Obamacare did nothing to lower health costs. Gone are the days when someone could wake up with a sore throat and call the doctor for an inexpensive appointment and prescription to fix the problem. Doctor visits cost money, diagnostic tests cost money, and medical treatment in the United States costs a lot more than it really should.

But a high deductible plan is useless if there are no savings to be found. That’s why Senator Brandes’s bill is so important. It gives consumers more treatment options. More options means more competition and lower costs.

My family of six relies on a high-deductible health care plan that we found far, far away from the absurdly expensive Obamacare exchanges. Our plan protects us against catastrophic illness or expensive medical treatments.

One of the ways we keep our health costs down is by seeking the advice of nurse practitioners for routine diagnostic care and treatment. Nurse practitioners don’t charge anywhere near the same rate as our family physician. While we value our doctor’s expertise, the vast majority of ailments our family deals with on a regular basis can easily be handled by a nurse practitioner. If there were more of them, the costs would be more competitive.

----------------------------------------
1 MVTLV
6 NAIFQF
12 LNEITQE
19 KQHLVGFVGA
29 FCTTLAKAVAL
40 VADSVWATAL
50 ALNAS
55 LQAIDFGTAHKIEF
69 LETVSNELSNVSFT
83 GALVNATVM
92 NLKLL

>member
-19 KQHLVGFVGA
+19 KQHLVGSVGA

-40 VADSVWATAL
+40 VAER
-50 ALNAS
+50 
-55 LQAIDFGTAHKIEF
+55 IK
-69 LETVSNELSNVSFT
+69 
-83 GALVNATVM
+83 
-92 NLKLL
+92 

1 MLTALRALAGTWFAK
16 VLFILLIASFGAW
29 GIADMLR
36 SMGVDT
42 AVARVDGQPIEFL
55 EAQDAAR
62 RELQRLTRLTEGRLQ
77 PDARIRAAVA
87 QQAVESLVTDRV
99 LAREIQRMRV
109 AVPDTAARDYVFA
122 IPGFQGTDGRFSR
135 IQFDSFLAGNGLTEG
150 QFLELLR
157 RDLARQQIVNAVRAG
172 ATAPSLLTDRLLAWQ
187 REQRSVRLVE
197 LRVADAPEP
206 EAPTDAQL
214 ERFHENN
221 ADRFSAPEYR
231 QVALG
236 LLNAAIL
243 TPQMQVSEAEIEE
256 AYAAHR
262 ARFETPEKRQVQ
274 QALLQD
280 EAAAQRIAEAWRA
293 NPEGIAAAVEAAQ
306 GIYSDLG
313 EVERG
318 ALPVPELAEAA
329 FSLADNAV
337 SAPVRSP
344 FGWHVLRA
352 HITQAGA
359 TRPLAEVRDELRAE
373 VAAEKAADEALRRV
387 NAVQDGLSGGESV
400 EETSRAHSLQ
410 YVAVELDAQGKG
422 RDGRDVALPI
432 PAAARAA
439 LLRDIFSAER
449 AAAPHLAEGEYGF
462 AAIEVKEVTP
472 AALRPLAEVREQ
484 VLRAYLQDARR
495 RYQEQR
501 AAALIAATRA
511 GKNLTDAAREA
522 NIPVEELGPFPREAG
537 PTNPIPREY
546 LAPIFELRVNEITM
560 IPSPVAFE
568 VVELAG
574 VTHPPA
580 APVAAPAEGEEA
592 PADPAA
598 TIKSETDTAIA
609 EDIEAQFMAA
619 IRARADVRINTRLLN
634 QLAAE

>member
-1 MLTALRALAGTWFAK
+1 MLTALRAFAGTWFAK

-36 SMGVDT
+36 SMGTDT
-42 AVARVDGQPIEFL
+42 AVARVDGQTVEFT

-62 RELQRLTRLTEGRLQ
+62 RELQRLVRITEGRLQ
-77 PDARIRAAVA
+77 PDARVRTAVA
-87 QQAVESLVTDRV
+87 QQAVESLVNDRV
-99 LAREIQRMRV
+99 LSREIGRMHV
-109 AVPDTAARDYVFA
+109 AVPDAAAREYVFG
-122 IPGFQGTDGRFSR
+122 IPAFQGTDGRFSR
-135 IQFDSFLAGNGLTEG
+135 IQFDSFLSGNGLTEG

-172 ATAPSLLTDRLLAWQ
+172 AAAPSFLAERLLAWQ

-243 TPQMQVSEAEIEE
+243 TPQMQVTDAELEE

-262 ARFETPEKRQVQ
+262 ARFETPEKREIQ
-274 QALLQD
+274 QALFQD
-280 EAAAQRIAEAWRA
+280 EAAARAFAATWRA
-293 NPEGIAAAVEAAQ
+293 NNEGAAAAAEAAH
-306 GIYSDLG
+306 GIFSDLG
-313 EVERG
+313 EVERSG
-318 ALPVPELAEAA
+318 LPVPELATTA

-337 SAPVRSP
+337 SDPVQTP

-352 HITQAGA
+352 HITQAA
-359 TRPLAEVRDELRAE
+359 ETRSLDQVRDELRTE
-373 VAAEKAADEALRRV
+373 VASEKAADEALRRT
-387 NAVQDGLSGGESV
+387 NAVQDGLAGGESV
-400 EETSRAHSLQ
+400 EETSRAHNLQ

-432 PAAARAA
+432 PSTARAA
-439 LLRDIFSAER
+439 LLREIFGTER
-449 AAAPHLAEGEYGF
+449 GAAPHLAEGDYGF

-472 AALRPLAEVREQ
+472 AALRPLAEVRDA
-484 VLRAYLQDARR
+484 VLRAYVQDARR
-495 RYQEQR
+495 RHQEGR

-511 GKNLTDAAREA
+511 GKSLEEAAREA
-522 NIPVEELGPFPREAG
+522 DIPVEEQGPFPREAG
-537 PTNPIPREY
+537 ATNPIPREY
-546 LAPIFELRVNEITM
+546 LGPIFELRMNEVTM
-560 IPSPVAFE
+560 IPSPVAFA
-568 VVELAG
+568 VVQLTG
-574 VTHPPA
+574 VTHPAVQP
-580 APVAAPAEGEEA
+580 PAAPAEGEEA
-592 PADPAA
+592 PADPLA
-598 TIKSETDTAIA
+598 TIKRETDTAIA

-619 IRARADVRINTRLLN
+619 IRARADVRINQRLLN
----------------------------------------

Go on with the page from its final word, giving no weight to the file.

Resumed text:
Families across the state would easily see their out-of-pocket medical costs go down if state senators would give Senator Brandes’s bill a hearing.

 

13 Comments

  1. Susan Lynch MSN APRN NP-C

    Nurse Practitioners (NPs) can increase access to health care and drive down costs. Research shows that NP care is safe and of high quality with the same outcomes as physicians. Florida has a physician shortage , especially in rural areas. Again the research shows those states that allow autonomous practice for NPs have increased access to care in rural areas while driving down the cost of state Medicaid programs. It’s time to modernize Florida’s health care laws and let nurse practitioners practice autonomously.

    Reply